Gonorrhea in the throat: Infections in the mouth or throat often have no symptoms; however, individuals with these infections may experience a sore throat.
Gonorrhea in the eye: Gonorrhea in the eye can cause a condition called conjunctivitis (also known as pink eye). Symptoms include swollen eyelids, itchy, red eyes, and a green, white or yellow discharge that may crust over the eye. In newborns, this condition is considered a medical emergency.1-3,8
Gonorrhea can lead to complex infections, some of them very serious, particularly if it is not detected and treated promptly.
Gonorrhea in the cervix can spread to the uterus and fallopian tubes and cause pelvic inflammatory disease (PID). This can result in chronic abdominal pain, infertility and an increased risk of ectopic pregnancy (a potentially serious complication of pregnancy where the embryo implants outside the uterus).
Gonorrhea can be passed to a newborn during childbirth. Severe complications from an infection acquired by a newborn during birth can include blindness, arthritis, meningitis (inflammation of the protective membrane that surrounds the brain and spinal cord) and sepsis (infection of the bloodstream).
Gonorrhea in the urethra can result in inflammation of the epididymis (called epididymitis).
The epididymis is a tube in the testicle that stores and carries sperm. Epididymitis can sometimes result in infertility.
An untreated eye infection (conjunctivitis) caused by gonorrhea can cause scarring of the cornea and can result in vision damage.
If left untreated, the bacteria that cause gonorrhea can enter the bloodstream and spread through the body (disseminated gonorrhea). This can lead to arthritis, skin lesions and tenosynovitis (inflammation of the sheath surrounding the tendons - the tissues that connect muscle to bone). In rare cases, disseminated gonorrhea may lead to meningitis as well as inflammation of the heart or liver. 1-3,8,9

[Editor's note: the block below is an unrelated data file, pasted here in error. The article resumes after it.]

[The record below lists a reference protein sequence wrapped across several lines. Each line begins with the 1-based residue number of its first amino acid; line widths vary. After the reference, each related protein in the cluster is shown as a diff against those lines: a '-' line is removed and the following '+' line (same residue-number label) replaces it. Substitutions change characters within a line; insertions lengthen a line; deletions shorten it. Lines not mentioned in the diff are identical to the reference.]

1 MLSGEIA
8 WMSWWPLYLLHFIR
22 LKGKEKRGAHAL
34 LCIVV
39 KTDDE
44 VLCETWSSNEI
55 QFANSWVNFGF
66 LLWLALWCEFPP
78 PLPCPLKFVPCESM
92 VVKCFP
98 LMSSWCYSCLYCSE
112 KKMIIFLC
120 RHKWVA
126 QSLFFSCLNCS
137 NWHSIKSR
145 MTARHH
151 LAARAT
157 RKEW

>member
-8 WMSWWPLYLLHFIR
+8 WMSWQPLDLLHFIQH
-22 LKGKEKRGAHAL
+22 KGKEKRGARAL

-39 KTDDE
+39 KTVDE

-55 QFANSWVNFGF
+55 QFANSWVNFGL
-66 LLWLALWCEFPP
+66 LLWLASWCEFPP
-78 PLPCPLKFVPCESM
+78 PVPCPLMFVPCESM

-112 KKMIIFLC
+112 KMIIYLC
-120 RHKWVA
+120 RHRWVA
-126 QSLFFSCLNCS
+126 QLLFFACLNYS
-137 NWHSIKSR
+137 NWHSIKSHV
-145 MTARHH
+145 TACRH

Testing and diagnosis
The Public Health Agency of Canada (PHAC) recommends annual screening for gonorrhea among sexually active people under 25 years old and anyone presenting with risk factors for STIs. Screening is also recommended for pregnant people and neonates born to pregnant people with gonorrhea.
To screen for gonorrhea, samples are taken from the sites of possible infections and tested for the presence of the bacteria. Testing for infection in the urinary and genital tracts may require a urine sample or a swab of the vagina, cervix or urethra. If there is discharge from the urethra or vagina, a swab may be taken of the discharge.
There are two primary methods of testing collected samples for gonorrhea: NAATs (nucleic acid amplification tests) and cell cultures.
NAATs are more sensitive than cultures and result in more diagnoses. NAATs should be used to screen individuals who have no symptoms (such as during routine STI screening). NAATs can be used to test urine samples and swabs of the vagina, cervix or urethra. NAATs can be used to detect infection less than 48 hours after a possible exposure to gonorrhea. NAATs can also be used to test for gonorrhea in the rectum or throat. However, availability of NAATs validated for testing of the rectum and throat varies by geographic location.
Cell culture can be used to test samples taken from the urethra, vagina, cervix, rectum and throat. Cultures may not detect an infection if they are obtained less than 48 hours after an exposure. The Public Health Agency of Canada (PHAC) strongly recommends the use of cultures (together with NAATs) for infections with suspected antibiotic resistance. PHAC also recommends cultures (together with NAATs) for testing of symptomatic individuals, pregnant people, in cases of sexual abuse/assault, and to evaluate pelvic inflammatory disease (PID).
In addition to NAAT and cell culture, a test called a “Gram stain” is sometimes done, using a swab taken of discharge from the urethra or vagina. Gram stains can confirm the presence of gonorrhea bacteria using a microscope. They are most reliable with samples taken from the urethra.
PHAC recommends that anyone with risk factors for STIs and blood-borne infections (STBBIs), be screened and given appropriate treatment at the time of testing for gonorrhea. In particular, additional specimens should be obtained for chlamydia testing because there are high rates of chlamydia among people who have gonorrhea. PHAC also recommends testing for HIV and syphilis, and recommends vaccination for hepatitis B, hepatitis A and human papillomavirus (HPV).2, 10
Notification of partners